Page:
Appreciation has conditions. In other words, I like a thing because the conditions of my appreciation, whatever they are, have been met. These conditions act in different ways for different people on different objects. Sometimes the conditions are negligible, because the object of appreciation is just plain likable. For example, only a few conditions must be met for the vast majority of the population to enjoy a piece of pie. Sometimes our love of something has conditions added to it over time, even though our initial experience of it was free and clear. I remember eating the chicken livers my grandmother would prepare. Now, I have to overcome an accrued knowledge of what a liver is and what it does to be able to eat the same dish.
Finally—and this is the basis of the writing to come—there are objects that we recognize as worthy of appreciation but the individual conditions we’ve placed on them are almost impossible to meet. My wife hates olives but, for some reason known only to her, she tries to eat one about once a month to see if she can overcome the brininess and unlock the passage to its culinary wonders. Our conditions for appreciation in these instances are, essentially, obstacles that have to be overcome before we can appreciate something ; one keeps trying—like my wife eating her monthly olive—because they intuit that the appreciation they are trying to develop is worth the work.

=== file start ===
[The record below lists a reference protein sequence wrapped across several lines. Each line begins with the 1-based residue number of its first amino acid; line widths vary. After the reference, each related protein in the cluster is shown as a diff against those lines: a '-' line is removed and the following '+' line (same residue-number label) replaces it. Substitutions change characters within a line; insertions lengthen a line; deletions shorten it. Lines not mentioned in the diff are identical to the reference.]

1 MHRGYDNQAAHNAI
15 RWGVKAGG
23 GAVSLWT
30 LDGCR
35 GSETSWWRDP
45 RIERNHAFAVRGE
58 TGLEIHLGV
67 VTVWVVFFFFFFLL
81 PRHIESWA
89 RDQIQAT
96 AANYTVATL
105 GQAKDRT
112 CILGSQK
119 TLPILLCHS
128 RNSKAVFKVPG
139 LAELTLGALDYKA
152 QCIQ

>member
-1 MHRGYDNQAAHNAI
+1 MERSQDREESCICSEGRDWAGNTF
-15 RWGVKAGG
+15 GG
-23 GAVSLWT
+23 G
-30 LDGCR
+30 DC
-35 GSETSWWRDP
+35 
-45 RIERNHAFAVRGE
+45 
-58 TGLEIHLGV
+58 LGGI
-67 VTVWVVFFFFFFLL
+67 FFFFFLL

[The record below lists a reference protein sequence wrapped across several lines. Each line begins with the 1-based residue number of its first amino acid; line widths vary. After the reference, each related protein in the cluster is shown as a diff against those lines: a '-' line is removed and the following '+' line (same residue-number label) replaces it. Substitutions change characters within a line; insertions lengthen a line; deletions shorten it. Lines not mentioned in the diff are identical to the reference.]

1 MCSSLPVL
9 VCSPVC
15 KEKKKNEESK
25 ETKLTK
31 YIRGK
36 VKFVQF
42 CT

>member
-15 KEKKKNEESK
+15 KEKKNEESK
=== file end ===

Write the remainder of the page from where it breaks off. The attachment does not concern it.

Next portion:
Since I was in my early 20s, I have grappled with my conditions for appreciating Sun Ra. Dozens of people have tried to help me—their goal being to bring me into their global community, as in “how do we convince Nate to stop being an idiot and start loving Sun Ra like the rest of us ?” The result, while unsuccessful in that I haven’t yet overcome my obstacles, has been positive : I’m learning to, at least, define these personal conditions of appreciation.